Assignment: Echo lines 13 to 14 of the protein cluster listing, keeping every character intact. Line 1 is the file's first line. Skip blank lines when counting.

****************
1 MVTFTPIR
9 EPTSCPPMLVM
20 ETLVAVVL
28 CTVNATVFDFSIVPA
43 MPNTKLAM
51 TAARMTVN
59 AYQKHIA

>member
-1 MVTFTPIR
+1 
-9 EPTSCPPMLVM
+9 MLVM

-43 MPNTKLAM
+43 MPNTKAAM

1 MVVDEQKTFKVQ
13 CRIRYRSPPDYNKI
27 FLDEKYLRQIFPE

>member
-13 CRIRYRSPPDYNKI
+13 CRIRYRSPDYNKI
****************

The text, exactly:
-43 MPNTKLAM
+43 MPNTKAAM